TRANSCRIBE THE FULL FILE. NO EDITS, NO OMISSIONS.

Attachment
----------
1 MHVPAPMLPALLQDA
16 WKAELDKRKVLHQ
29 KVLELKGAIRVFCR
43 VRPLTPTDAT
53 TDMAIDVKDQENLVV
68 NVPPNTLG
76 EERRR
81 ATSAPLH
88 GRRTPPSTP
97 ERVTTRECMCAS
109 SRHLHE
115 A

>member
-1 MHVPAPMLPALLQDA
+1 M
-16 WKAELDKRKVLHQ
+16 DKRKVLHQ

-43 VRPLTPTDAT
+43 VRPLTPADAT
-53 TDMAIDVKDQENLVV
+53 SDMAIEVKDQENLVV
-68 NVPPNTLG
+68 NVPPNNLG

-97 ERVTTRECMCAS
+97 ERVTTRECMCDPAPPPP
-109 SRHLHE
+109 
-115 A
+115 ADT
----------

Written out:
1 MHVPAPMLPALLQDA
16 WKAELDKRKVLHQ
29 KVLELKGAIRVFCR
43 VRPLTPTDAT
53 TDMAIDVKDQENLVV
68 NVPPNTLG
76 EERRR
81 ATSAPLH
88 GRRTPPSTP
97 ERVTTRECMCAS
109 SRHLHE
115 A

>member
-1 MHVPAPMLPALLQDA
+1 M
-16 WKAELDKRKVLHQ
+16 DKRKVLHQ

-43 VRPLTPTDAT
+43 VRPLTPADAT
-53 TDMAIDVKDQENLVV
+53 SDMAIEVKDQENLVV
-68 NVPPNTLG
+68 NVPPNNLG

-97 ERVTTRECMCAS
+97 ERVTTRECMCDPAPPPP
-109 SRHLHE
+109 
-115 A
+115 ADT